This Is How Buying Or Selling A Property Works At Auction

Written by Mathew McCorry

If you read my property blog now, that’ll be the end of it. I will not look for you, I will not pursue you. But if you don’t, I will look for you, I will find you and I will make you read it.

An auction house can be a mysterious place to someone new. The idea of people bidding for the same thing can even be intimidating, but we're here to help and let you know what to expect. In this blog we cover how property auctions work, and how to prepare for auction whether you're buying or selling.

cartoon of a man with a megaphone and a house

What to expect at an auction

Catalogues are handed out publicly before the auction goes ahead. The catalogue contains the properties which will be included in the auction, and they're known as lots. It could be just a couple of weeks before the auction or months before the auction that the catalogue is released.

You'll need to know the difference between a guide price and a reserve price as these are set for each lot. A guide price for a lot is like a valuation. It's the price that an auction house or the seller thinks the property is worth. A reserve price on a lot is the minimum payment that the vendor will accept, but this is usually kept private.

Bear in mind that up until the very day of the auction, the reserve or guide prices could change.

What to do if you're buying at auction

Whether you're looking for your next property investment or family home, we've listed some points to take into consideration before going to auction.

  • Pick an auction - take a look online for auction houses and find one that's suitable for you.
  • View - if you see a property you like the look of in the catalogue, make sure to view it so you know what you're trying to buy.
  • Mortgage - winning a property auction gives you a set number of days to exchange and complete, so if you're using a mortgage you'll want to have a mortgage in principle in place.
  • Paperwork - be sure to carefully read over the legal pack provided for the property going under the hammer. They usually contain items like conditions of the sale and local authority searches.
  • Don't pay too much - it's best to get your own valuation carried out on the property to prevent you from bidding too much when auction day comes. It's also recommended to get a survey so if there are any expensive structural problems you're aware of them.
  • Get insurance - from the exchange date, you'd need building insurance on the property.
  • Set a price cap - getting involved in a bidding war can result in you paying more than what the property is worth. Set yourself a price cap and stick to it.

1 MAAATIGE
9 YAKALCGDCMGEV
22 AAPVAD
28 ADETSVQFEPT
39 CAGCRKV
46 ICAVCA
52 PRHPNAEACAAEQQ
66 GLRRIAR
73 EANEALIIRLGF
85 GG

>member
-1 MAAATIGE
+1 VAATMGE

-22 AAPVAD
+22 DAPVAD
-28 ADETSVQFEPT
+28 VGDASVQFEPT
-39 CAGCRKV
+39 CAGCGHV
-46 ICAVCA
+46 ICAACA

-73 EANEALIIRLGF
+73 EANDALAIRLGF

What to do if you're selling at auction

If you've decided the open market isn't for you and you want to sell through an auction, take a look at the following points.

  • Pick an auction house - research online and choose an auction house that's right for you. Auction houses can work on either a local or national scale. If you think your house could be attractive to someone wanting to buy-to-let, see if an auction house located in London could work for you as it reaches more investors even if the property isn't situated in London.
  • Don't get caught out - it's likely you'll be charged to list your property in the catalogue, and this can cost hundreds to thousands of pounds. You'll be liable to pay this whether your property sells or not. If it does sell, there will most often be a commission charge at a percentage of the property sale price. This could be around 2.5% plus VAT.
  • Double check - check over your property listing with a fine comb and make sure there are no mistakes. A simple error could have a huge impact on whether your house successfully sells.
  • Prepare - ask a solicitor to prepare legal documents and contracts before the auction.
  • Pricing - setting a guide price is a must; pick a value which is accurate but also attracts buyers. You may choose to have a reserve price, in which case you'll need to inform the auction house before your lot goes under the hammer.
  • On the day - you can either go to the auction in person or wait for a phone call once your lot has finished. Some may also be available to watch online.
  • Completion day - this is often 28 days after an auction has finished, and requires you to collect your money for your property (after taking off any fees from the total).

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